Marketing

Transparency + Your Tribe

In the immortal words of the trolliest meme music vid of 2015, “why you always lyin’?”

  I mean, honestly, we’re all human. We’re going to make mistakes. From sending an email out to thousands of people with the improper discount code, to just getting your customer’s coffee order mixed up. Both are equally devastating when you’re trying to build your brand advocates (or tribe as we call them). But it’s how you deal with the mistakes that will make or break you.

Here comes the real life application. Ready to unleash the nerd?

Earlier this year one of my favorite YouTubers, the internationally known gamer/internetainer, Felix Kjellberg, properly known as Pewdiepie, was singled out for not disclosing a sponsorship given him by Warner Brothers. This sponsorship was a pay to play arrangement in which Felix played a new video game released by Warner Bros and received payment in return (for access to his millions of followers).

While this was a smart marketing match for an influencer play, the shit hit the fan when Warner Bros was exposed. All the influencers who did not disclose their promotional relationship came under fire from the FTC. Because Pewds was famous, he got the brunt of the smack.

The worst part? Hundreds of digital publishers were quick to jump down Poodie’s throat without the proper info. Turns out, Felix did disclose that the video was a sponsorship by Warner Bros, he just did it via text in the video description box and not in the actual video.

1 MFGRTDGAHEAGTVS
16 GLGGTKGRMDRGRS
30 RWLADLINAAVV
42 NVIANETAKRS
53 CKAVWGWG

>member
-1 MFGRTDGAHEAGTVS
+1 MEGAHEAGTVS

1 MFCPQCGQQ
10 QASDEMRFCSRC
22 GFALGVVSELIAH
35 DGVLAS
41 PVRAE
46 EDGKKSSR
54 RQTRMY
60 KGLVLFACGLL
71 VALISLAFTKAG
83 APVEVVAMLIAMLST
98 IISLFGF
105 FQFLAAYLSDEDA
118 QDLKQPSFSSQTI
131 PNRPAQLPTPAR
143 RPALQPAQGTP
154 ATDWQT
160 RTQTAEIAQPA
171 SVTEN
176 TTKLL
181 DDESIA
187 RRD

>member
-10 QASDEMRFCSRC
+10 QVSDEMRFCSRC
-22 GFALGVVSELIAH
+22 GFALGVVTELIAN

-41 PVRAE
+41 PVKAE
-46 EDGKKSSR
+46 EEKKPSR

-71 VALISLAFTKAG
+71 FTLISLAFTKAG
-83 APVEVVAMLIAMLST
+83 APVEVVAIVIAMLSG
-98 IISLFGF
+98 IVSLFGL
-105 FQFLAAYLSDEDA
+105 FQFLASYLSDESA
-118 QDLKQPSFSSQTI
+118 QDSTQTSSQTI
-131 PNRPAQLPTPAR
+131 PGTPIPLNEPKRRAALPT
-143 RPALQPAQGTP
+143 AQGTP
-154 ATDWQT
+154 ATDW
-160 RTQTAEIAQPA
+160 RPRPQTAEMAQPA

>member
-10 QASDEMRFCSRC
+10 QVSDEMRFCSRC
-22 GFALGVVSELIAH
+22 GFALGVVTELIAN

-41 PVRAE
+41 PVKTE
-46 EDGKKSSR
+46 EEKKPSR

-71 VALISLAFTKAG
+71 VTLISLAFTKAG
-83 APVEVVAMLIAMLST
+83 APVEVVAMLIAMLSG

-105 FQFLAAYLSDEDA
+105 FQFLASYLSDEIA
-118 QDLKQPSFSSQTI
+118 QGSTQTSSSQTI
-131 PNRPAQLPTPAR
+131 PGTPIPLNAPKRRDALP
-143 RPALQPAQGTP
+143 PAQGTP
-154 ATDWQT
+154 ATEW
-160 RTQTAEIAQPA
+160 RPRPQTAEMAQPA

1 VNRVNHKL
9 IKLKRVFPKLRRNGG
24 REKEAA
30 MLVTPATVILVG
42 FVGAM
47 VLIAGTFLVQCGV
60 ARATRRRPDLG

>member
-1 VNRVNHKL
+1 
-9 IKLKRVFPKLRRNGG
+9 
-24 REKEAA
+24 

What’s the moral of this story? Well, Pewdiepie got to capitalize on all the hate by making a retaliation video that boasts so many views, it probably paid for whatever strain was put on him. HOWEVER, Pewds now always makes sure that his sponsors are acknowledged within the video and in the description (SPONSOR EAGLE). On the flip side, Warner Bros was truly the party at fault. It is their responsibility to tell all their social media influencers that they are to disclose their promotional relationship in a highly visible manner. Still many brands hire YouTubers or other social influencers and still these influencers take money to produce popular content  and present it as their own, individual opinion. This isn’t right and people are privy to it now.

Don’t try to do it. Not only will the content come across as disingenuous, it’s shady and you will surely lose your tribe when they inevitably see such sketchy content.

Transparency is king and the name of the game when creating your tribe. People can see through your bull, so say what you’ve gotta say loud and proud. Name it and claim it, whether it be good or bad and you will always come out on top. We value that and so do your brand advocates.

Key takeaway?

yes i know u wanna watch it